Luke 15:25

Now his elder son was in the field: and as he came and drew nigh to the house, he heard musick and dancing.

The first frost has killed off most of the greenness of the fairways. Fallen leafs have covered putting areas and much of the rough. The temperatures demand long pants and three layers. Golf or any outside activity lasting more than 30 minutes is misery for me. I already long for 75 degree mornings and 9 pm sunsets. These conditions are over five months away. We shouldn’t bemoan the fall and winter as they are necessary. Golfers are renewed when they return to the courses in early Spring.

The prodigal son longed for a “better” and enjoyable life. He was tired of working long hours around the house without any sense of prosperity. Thus, he decided to leave out and live a life of luxury with his early inheritance. When he left the gates of the farm, did he ever intend to return? When we leave a church, relationship or a job, we exit with the feeling that the situation is not prosperous enough, thwarting our growth, or affecting our level of happiness. The all too often “greener pastures” look more prosperous from the outside.

When I leave the golf course in late fall, I expect and look forward to my return in March. I don’t take my return for granted as it is subject to the will of God. Illness may beset me, the course may sell off to commercial builders, or I just may not be interested in playing next year. The winter seasons of life allow us to appreciate the summer. It is the winter which allows for the renewing of the nature which will return greener and stronger next spring. The prodigal son was able to greater realize the love of his father because of the reception upon his return. His indiscretions were not even mentioned by the father. The father only enjoyed the moment of the return of his son.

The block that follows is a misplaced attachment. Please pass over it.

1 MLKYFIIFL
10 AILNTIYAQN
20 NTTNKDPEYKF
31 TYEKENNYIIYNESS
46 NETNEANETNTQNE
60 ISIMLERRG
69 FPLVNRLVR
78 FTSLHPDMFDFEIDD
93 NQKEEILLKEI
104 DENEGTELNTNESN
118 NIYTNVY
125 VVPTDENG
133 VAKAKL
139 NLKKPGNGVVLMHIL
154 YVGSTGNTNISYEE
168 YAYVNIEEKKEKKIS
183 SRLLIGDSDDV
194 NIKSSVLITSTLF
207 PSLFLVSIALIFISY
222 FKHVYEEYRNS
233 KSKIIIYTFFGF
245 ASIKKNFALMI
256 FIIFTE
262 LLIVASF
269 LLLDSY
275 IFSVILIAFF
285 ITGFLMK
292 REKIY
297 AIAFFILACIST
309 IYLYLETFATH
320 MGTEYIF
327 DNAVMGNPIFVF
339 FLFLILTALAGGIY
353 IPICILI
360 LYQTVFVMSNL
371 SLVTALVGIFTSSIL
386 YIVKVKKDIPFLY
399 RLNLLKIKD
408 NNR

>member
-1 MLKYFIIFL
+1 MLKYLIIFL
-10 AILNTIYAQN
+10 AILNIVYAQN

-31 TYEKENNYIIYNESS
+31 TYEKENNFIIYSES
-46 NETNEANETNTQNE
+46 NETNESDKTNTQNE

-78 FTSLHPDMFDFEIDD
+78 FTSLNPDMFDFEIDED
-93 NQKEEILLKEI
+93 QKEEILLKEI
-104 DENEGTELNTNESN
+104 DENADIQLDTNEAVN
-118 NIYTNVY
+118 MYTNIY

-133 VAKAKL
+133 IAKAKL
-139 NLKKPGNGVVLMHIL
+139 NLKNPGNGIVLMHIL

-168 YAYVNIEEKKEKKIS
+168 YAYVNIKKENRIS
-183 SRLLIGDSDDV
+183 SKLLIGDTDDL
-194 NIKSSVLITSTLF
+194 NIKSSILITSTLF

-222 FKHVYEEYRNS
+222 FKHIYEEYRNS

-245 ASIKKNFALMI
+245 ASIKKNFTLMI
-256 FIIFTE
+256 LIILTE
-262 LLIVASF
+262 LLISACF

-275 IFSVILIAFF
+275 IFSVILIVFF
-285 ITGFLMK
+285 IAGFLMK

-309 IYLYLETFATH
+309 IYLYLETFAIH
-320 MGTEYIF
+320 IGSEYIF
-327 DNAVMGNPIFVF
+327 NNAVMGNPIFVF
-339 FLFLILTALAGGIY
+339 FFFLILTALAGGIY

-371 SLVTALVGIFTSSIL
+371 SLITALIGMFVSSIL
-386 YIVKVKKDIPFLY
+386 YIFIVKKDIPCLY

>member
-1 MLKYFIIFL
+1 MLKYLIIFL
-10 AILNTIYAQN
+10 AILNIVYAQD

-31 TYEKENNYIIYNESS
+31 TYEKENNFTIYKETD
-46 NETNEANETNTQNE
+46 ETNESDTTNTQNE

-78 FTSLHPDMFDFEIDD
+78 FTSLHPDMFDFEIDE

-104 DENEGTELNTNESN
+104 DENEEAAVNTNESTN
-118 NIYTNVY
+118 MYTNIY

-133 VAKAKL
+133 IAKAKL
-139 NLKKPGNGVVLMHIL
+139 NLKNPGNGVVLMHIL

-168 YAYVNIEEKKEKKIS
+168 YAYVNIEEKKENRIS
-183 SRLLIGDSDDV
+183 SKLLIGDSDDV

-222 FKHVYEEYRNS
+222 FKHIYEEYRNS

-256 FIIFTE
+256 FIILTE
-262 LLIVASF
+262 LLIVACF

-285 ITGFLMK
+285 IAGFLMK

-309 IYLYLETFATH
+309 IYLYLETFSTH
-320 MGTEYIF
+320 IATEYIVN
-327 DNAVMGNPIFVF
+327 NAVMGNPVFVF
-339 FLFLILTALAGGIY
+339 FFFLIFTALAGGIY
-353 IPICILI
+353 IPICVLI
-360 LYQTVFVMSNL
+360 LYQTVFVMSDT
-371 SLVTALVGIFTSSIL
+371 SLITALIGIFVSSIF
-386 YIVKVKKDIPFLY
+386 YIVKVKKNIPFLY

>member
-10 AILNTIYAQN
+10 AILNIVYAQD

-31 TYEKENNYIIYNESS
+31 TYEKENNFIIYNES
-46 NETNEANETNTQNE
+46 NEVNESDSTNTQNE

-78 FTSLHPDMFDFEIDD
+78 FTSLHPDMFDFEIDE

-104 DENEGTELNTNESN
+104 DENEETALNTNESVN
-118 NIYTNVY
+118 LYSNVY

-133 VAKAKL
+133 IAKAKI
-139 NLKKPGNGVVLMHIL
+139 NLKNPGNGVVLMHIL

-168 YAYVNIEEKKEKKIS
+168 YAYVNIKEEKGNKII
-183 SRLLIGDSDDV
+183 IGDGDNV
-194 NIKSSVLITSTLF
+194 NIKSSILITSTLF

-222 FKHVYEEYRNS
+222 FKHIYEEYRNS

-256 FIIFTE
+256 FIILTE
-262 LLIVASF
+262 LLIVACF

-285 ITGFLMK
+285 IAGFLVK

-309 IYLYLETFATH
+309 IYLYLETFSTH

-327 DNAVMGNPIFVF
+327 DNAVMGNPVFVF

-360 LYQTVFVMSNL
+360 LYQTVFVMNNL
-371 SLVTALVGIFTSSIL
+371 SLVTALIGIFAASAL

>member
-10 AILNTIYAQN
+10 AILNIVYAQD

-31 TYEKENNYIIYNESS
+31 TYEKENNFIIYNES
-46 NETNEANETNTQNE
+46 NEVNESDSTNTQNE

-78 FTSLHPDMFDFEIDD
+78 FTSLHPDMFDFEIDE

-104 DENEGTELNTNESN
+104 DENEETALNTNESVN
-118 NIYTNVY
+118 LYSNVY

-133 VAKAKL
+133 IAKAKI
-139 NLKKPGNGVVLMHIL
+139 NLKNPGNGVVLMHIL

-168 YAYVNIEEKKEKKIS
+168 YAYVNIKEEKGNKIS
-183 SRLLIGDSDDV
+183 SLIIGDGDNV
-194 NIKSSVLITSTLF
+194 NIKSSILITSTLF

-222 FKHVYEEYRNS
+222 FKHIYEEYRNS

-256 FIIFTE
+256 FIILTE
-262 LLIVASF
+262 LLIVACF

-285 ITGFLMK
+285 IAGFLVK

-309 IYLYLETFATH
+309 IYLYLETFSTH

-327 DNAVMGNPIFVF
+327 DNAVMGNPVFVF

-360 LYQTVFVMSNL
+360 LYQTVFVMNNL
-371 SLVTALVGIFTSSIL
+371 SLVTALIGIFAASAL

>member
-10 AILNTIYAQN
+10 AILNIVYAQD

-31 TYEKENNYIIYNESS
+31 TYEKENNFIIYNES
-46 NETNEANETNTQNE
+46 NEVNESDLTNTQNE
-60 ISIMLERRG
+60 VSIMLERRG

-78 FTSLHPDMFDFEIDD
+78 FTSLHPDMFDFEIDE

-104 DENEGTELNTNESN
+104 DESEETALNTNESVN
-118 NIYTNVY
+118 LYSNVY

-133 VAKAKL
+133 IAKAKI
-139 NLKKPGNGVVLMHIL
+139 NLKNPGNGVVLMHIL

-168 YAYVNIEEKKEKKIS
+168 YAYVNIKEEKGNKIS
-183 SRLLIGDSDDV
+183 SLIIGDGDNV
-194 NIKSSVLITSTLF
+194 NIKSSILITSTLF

The prodigal son enjoyed life in the “big city” for a season. He still had friends when he still had money in his pocket. However, when his earthly securities began to dwindle, the more he longed for His father. Sometimes it takes loss for us to draw closer to our Heavenly Father. The departure allows for a renewed appreciation for his true family life. In Hosea 14:4, we are told, “I will heal their backsliding, I will love them freely: for mine anger is turned away from him.” We serve a God who abhors sin but He is patient and long suffering for our restoration. When we return to the golf course in the Spring, the long and cold winter season will have been forgotten. Such as the case when we return to our Heavenly Father – the homecoming always overshadows the period of absence!

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